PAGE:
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In the week ahead, the EU reveals what could be a less-than-optimistic economic forecast. The UK is also releasing GDP figures – is a double dip recession on its way? Over in the US, CPI data is released which could point towards inflation, and earnings season continues on Wall Street with Disney and other large caps reporting in. 

US CPI – is inflation going to ramp up? 

Are the dogs of inflation starting to bark? We’ll find out in the US this week as CPI data for January is reported. 

The Labor Department reported the CPI rose 0.4% in December, following a 0.2% rise in November. Consumer prices may have risen, but the key driver here was gasoline. Gas prices jumped 8.4% in the last CPI review period, account for 60% of the index’s overall growth. Food, on the other hand, rose 0.4%. 

Excluding volatile food and energy prices, CPI growth in December was at 0.1%, kept in check by a decrease in the price of used vehicles, as well as drops in airfares, health care costs, and recreation activities. 

Last month’s CPI readings were in line with economists’ expectations. Overall, the CPI rose 1.4% in 2020, which is the smallest yearly gain since 2015, representing a drop from 2.3% in 2019. 

There are mixed outlooks going forward. On one hand, over $has been pumped into the economy via stimulus packages so far, and President Biden has plans to add an extra $1.9 trillion. Whether that full figure makes it through Congress, we don’t know yet, but either way more stimulus is probably on its way, which could cause inflation to breach targets. 

On the other, price pressures may stay more benign.  Some 19 million Americans are on unemployment benefits. Stress in the labour market could also curbing wage growth and increasing rental vacancy rates are could restrain rental inflation too. 

A not so bright EU economic forecast 

Europe could be about to head into a double dip recession. That’s the stark headline as the EU shares its economic forecast in the week ahead.  

The last quarter of 2020 pulled back any gains made that year, with the EU’s overall economy retracting 0.5% in 2020’s last 3 months. It’s the same story we’ve seen across the year: lockdown loosens, GDP goes up, but virus cases surge; lockdown tightens, GDP shrinks, virus cases still increase.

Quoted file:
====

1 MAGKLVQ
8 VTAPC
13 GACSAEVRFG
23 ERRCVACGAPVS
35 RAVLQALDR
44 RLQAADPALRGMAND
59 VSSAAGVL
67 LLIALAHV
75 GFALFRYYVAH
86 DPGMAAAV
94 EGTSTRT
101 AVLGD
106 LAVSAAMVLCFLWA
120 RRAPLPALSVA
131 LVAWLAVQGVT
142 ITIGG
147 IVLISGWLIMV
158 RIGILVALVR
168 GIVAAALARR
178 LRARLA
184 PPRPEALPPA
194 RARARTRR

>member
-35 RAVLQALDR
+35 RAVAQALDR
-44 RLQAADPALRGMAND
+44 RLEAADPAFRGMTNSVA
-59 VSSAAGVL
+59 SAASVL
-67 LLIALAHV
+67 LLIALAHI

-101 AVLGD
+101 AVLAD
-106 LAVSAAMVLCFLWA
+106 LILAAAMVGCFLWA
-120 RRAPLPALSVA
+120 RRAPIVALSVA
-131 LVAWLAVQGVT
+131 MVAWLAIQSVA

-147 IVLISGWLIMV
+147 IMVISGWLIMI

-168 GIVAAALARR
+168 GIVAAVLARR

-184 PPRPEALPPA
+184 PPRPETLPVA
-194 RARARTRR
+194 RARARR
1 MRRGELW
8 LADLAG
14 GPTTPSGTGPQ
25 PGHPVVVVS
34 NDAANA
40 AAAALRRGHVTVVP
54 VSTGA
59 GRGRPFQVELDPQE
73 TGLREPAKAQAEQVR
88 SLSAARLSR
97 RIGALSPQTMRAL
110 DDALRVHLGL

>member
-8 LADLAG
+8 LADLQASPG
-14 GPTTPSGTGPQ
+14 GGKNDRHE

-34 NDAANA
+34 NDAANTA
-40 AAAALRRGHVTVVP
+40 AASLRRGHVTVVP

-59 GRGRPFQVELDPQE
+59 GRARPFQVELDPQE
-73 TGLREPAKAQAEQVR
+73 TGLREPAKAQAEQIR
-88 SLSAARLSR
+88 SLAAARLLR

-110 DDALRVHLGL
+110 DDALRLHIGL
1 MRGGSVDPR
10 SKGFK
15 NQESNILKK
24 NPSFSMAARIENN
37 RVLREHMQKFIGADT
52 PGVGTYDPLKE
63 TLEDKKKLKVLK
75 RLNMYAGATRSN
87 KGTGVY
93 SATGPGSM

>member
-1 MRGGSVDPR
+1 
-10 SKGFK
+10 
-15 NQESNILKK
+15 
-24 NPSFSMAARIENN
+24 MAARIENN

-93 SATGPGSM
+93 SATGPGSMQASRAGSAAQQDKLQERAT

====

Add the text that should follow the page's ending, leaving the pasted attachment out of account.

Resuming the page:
The EU is facing particular difficulty in its vaccine programme, although coordinating efforts across the bloc’s many constituent members requires almost Olympian effort. So far, it doesn’t look like it is paying off. Difficulty in sourcing vaccine supplies is one aspect of the EU’s vaccination woes, in particular the recent EU/UK spat over exports of Oxford’s AstraZeneca vaccine.  

The euro has fallen against both the dollar and pound too, with a euro now worth about 88p at the time of writing, and roughly $1.20 – nine-month lows for the currency, and not a great indicator of a healthy economy. 

Will Europe double dip? It’s possible. Basically, the bloc needs to pick up the pace when it comes to vaccination and get people out and about again. Stimulus will play a key role here too, as the first cash from its €750bn package should start reaching the EU’s economy in 2021’s first half. A reason for hope? Maybe, but for now the forecast isn’t particularly bright. 

UK GDP – will the UK be double dipping? 

The UK releases its latest quarterly GDP data this week. Q3 2020 showed rapid 16% growth, according to headline figures published by the House of Commons Library, but that was still down 8.6% compared with the previous year. Will we see a contract or continued growth in the upcoming quarter’s figures? 

The Bank of England’s report from 4th February is actually better than previously feared. UK GDP is expected to have risen a little in the last quarter, to a level roughly 8% lower than Q4 2019.  

This is a little surprising. Most of the UK returned to tough lockdown restrictions during November, with non-essential shops opening. While some were let open again in the run up to Christmas, and businesses of all sorts adapting to changing conditions, it may still not be enough to avoid recession. That said, it was spending season as Christmas and Black Friday fall in the last quarter. Perhaps they‘ve played a role in keeping the UK economy afloat.